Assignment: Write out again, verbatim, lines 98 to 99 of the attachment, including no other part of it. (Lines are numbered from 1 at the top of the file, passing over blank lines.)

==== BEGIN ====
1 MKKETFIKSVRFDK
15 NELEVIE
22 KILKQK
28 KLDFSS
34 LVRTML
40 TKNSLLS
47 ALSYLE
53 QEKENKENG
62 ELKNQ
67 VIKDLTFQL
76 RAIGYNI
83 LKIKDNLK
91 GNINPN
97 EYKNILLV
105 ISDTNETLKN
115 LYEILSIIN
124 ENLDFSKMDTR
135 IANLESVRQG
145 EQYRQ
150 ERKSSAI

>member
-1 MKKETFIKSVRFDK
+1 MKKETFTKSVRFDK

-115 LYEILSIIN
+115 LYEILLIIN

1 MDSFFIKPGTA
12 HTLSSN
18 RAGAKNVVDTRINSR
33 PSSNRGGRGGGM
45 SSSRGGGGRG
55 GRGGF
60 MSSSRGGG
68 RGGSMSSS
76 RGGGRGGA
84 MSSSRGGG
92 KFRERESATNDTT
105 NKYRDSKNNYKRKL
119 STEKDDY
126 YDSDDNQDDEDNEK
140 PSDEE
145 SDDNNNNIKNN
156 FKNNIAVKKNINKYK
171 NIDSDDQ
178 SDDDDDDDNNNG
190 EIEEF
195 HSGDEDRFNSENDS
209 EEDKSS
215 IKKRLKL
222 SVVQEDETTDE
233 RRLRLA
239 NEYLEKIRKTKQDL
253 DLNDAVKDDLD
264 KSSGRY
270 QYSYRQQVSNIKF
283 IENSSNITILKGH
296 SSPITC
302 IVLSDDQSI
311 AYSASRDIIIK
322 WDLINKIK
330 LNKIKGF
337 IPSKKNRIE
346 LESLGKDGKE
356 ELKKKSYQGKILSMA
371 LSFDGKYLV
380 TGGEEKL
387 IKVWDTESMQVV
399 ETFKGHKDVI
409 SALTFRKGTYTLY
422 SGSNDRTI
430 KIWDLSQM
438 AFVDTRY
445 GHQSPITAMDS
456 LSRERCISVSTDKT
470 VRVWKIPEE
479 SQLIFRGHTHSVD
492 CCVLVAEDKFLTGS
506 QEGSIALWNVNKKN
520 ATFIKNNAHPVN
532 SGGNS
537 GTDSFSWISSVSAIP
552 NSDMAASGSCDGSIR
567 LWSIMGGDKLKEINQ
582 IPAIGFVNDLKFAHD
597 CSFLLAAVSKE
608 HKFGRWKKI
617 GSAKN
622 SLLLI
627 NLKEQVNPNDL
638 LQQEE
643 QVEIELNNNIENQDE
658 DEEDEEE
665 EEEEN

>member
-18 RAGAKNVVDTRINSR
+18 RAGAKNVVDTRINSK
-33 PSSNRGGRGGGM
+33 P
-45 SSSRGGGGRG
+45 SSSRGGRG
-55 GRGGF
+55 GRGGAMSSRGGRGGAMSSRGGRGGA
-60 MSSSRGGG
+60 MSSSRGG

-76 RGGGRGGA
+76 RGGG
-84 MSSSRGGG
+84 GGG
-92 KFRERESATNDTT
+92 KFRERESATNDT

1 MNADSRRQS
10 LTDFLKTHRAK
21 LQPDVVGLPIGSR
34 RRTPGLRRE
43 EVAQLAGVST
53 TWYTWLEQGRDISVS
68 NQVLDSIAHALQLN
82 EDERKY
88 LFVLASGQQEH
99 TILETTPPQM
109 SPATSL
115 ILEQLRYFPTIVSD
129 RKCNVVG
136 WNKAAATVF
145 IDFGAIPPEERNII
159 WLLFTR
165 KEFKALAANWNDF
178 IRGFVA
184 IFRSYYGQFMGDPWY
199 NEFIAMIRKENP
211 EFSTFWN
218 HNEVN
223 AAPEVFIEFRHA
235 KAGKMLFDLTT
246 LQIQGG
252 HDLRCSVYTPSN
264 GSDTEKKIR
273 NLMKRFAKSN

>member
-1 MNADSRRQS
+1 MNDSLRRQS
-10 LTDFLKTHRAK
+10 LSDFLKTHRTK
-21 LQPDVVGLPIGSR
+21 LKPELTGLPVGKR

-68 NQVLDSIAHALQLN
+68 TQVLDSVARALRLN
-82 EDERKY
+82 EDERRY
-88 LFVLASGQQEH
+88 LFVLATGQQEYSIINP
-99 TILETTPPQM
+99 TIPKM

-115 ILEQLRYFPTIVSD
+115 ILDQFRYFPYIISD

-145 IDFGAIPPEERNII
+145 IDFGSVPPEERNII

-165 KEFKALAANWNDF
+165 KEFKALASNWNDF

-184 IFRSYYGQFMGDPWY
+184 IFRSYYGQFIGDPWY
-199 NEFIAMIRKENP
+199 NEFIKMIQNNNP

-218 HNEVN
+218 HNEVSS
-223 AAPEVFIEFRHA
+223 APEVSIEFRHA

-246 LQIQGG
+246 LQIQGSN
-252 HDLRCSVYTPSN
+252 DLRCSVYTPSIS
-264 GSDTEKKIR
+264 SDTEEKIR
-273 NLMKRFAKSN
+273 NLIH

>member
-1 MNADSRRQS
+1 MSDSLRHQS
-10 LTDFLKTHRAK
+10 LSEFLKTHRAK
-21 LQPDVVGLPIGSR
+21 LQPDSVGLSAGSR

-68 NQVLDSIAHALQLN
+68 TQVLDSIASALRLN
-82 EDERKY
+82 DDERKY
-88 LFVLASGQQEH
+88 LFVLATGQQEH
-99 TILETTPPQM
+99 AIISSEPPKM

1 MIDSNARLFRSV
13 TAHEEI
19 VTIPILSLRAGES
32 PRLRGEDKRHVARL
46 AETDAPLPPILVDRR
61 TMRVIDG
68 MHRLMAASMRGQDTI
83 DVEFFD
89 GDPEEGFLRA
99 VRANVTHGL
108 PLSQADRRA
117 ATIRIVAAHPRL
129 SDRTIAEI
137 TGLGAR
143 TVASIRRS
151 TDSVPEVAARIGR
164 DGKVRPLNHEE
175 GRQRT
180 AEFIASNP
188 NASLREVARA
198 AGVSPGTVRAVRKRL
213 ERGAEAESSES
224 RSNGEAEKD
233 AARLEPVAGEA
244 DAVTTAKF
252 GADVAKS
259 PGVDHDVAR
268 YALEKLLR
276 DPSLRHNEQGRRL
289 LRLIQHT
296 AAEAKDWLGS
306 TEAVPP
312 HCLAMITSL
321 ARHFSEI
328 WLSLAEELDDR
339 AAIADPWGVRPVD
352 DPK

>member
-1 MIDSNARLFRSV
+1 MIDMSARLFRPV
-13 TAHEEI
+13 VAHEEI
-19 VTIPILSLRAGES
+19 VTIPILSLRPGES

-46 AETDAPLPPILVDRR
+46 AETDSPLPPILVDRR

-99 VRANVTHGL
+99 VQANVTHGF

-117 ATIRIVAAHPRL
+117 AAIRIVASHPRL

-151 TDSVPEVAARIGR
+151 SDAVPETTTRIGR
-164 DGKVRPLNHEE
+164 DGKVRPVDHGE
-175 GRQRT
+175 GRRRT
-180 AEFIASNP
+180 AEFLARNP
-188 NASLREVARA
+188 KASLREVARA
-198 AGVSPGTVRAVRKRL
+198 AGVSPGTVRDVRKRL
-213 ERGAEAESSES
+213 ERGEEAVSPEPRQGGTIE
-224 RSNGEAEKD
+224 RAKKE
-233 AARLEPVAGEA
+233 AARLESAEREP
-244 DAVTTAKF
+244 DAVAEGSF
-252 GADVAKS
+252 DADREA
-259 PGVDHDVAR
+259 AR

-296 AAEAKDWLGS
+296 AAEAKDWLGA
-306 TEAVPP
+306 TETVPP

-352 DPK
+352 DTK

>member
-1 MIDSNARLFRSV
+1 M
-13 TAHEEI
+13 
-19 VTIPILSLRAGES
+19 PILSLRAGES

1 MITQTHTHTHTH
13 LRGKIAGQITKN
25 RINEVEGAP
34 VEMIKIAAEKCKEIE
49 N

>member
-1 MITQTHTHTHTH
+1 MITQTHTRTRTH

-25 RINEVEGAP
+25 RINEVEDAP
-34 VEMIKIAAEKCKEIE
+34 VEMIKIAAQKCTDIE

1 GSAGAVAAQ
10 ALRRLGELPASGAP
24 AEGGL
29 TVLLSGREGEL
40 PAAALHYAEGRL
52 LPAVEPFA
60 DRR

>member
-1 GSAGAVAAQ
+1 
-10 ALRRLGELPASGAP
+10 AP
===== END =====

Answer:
-45 SSSRGGGGRG
+45 SSSRGGRG